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Original Investigation |

Disruption of Cortical Association Networks in Schizophrenia and Psychotic Bipolar Disorder

Justin T. Baker, MD, PhD1,2,3; Avram J. Holmes, PhD2,3,4; Grace A. Masters, MA1; B. T. Thomas Yeo, PhD4,5; Fenna Krienen, PhD6; Randy L. Buckner, PhD2,3,4,6; Dost Öngür, MD, PhD1,3
[+] Author Affiliations
1Psychotic Disorders Division, McLean Hospital, Belmont, Massachusetts
2Department of Psychiatry, Massachusetts General Hospital, Boston
3Department of Psychiatry, Harvard Medical School, Cambridge, Massachusetts
4Athinoula A. Martinos Center for Biomedical Imaging, Massachusetts General Hospital, Boston
5Center for Cognitive Neuroscience, Duke-NUS Graduate Medical School, Singapore
6Center for Brain Science, Department of Psychology, Harvard University, Cambridge, Massachusetts
JAMA Psychiatry. 2014;71(2):109-118. doi:10.1001/jamapsychiatry.2013.3469.
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Importance  Psychotic disorders (including schizophrenia, schizoaffective disorder, and psychotic bipolar disorder) are devastating illnesses characterized by breakdown in the integration of information processing. Recent advances in neuroimaging allow for the estimation of brain networks on the basis of intrinsic functional connectivity, but the specific network abnormalities in psychotic disorders are poorly understood.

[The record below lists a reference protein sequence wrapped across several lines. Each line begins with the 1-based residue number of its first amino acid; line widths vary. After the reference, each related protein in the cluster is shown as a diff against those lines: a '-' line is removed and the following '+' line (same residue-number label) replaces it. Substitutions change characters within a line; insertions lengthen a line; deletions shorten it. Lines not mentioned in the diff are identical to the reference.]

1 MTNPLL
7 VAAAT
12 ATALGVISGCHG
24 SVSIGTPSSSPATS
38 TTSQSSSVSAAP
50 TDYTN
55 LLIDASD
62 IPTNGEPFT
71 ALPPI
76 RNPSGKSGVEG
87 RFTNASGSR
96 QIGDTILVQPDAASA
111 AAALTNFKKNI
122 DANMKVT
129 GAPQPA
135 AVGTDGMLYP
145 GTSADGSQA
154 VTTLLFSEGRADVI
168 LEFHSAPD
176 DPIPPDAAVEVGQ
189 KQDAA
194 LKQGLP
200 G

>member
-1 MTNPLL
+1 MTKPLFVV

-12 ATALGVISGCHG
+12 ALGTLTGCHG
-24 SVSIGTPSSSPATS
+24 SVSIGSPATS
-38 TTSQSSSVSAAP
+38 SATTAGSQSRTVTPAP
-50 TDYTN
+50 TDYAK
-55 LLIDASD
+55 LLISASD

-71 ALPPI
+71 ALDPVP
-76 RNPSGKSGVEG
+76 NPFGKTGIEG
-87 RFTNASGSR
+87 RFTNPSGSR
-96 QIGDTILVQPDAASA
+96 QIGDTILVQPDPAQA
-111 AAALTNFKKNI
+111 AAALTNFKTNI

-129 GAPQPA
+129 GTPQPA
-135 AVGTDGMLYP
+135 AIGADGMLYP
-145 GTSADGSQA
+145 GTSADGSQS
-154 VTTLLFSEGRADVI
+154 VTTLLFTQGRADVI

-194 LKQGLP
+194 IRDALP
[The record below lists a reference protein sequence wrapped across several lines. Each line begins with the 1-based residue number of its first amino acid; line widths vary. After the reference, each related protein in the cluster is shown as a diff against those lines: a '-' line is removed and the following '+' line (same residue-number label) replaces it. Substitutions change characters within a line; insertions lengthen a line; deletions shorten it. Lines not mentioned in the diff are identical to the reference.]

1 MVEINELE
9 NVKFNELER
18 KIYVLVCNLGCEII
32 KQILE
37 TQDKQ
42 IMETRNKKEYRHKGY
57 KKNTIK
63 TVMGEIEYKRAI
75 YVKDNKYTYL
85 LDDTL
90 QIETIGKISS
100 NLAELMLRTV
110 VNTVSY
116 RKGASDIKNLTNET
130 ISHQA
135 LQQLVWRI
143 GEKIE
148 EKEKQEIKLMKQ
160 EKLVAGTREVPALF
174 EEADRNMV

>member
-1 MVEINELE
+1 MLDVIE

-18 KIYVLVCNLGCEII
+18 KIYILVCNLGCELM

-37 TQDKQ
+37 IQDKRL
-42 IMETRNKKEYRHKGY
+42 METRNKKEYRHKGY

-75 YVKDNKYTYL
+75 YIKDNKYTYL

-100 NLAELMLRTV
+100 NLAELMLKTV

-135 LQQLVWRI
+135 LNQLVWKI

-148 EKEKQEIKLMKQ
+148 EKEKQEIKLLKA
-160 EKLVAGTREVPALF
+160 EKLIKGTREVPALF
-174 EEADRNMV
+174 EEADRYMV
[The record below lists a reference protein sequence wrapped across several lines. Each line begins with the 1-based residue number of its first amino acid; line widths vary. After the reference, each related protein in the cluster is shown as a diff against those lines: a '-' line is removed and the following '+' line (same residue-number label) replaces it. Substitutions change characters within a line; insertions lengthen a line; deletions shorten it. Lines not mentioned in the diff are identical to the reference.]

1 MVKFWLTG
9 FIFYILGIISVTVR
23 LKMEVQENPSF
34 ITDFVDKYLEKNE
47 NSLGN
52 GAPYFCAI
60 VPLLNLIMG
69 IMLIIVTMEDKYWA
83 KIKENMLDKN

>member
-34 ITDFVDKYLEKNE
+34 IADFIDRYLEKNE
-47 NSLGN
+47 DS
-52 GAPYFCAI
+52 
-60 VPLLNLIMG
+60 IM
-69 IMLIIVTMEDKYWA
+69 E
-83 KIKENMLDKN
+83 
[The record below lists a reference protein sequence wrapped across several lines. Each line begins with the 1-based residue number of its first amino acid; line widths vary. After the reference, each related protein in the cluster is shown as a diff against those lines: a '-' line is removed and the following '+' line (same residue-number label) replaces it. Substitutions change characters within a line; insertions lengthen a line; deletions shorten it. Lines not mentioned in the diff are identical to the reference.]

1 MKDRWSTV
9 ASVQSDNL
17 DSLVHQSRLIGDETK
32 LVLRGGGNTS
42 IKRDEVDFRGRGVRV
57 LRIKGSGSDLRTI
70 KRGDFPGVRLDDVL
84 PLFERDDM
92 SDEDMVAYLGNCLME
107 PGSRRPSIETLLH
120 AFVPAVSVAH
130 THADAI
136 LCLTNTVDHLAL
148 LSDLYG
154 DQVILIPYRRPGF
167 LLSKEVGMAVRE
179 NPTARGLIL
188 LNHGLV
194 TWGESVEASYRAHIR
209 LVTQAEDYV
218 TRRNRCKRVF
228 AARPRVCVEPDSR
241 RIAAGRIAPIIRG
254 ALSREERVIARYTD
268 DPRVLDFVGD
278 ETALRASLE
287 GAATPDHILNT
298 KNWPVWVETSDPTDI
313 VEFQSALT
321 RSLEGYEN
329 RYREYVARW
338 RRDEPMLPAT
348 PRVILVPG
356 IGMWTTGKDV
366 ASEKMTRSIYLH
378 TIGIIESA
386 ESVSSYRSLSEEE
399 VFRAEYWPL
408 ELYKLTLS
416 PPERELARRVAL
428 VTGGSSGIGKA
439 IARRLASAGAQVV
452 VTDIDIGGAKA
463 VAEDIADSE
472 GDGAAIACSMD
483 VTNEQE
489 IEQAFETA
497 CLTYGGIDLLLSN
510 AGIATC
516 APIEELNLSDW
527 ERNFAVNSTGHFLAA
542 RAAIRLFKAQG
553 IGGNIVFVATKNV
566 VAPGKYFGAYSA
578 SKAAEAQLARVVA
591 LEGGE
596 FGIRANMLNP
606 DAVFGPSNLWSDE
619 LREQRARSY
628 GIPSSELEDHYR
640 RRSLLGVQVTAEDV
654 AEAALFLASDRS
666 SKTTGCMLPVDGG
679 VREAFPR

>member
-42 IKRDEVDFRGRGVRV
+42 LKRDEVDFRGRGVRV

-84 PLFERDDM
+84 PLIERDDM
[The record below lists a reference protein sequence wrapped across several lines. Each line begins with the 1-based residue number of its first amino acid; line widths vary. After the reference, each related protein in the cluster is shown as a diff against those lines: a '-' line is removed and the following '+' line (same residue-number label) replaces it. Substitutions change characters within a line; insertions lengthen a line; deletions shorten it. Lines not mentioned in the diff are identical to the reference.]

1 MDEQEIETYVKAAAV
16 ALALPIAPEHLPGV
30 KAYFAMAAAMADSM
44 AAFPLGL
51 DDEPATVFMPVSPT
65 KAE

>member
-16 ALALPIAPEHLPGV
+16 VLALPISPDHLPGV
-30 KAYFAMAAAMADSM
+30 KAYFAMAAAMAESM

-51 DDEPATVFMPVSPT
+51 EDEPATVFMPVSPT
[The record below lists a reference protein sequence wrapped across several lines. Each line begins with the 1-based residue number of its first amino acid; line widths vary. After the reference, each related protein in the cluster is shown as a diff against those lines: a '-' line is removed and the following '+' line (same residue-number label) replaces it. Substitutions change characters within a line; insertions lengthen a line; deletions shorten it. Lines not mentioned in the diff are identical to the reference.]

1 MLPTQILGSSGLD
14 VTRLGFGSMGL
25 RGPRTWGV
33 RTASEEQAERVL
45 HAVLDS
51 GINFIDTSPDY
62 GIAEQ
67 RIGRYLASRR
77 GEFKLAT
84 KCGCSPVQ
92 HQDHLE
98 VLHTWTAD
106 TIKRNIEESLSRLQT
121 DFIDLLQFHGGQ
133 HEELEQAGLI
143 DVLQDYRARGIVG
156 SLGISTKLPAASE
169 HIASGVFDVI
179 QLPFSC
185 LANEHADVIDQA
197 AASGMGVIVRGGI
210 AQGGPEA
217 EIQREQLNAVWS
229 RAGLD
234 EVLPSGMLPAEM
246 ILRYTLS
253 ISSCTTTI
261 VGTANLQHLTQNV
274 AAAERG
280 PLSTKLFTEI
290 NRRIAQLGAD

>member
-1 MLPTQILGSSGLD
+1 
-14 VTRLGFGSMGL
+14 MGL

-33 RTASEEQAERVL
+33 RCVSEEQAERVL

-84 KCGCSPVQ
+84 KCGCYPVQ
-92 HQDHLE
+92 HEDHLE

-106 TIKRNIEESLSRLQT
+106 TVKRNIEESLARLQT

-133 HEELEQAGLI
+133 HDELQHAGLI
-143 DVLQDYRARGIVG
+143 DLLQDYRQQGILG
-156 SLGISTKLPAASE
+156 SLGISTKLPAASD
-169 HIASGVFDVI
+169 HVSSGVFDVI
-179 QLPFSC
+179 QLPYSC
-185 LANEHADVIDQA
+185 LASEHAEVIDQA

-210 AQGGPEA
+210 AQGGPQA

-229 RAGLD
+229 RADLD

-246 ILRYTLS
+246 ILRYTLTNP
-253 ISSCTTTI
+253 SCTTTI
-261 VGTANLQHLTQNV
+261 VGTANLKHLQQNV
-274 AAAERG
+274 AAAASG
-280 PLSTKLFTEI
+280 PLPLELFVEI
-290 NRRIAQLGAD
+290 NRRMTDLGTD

Objective  To compare intrinsic functional connectivity across the cerebral cortex in patients with schizophrenia spectrum disorders or psychotic bipolar disorder and healthy controls.

Design, Setting, and Participants  We studied 100 patients from an academic psychiatric hospital (28 patients with schizophrenia, 32 patients with schizoaffective disorder, and 40 patients with bipolar disorder with psychosis) and 100 healthy controls matched for age, sex, race, handedness, and scan quality from December 2009 to October 2011.

Main Outcomes and Measures  Functional connectivity profiles across 122 regions that covered the entire cerebral cortex.

Results  Relative to the healthy controls, individuals with a psychotic illness had disruption across several brain networks, with preferential reductions in functional connectivity within the frontoparietal control network (P < .05, corrected for family-wise error rate). This functionally defined network includes portions of the dorsolateral prefrontal cortex, posteromedial prefrontal cortex, lateral parietal cortex, and posterior temporal cortex. This effect was seen across diagnoses and persisted after matching patients and controls on the basis of scan quality.

Conclusions and Relevance  Our study results support the view that cortical information processing is disrupted in psychosis and provides new evidence that disruptions within the frontoparietal control network may be a shared feature across both schizophrenia and affective psychosis.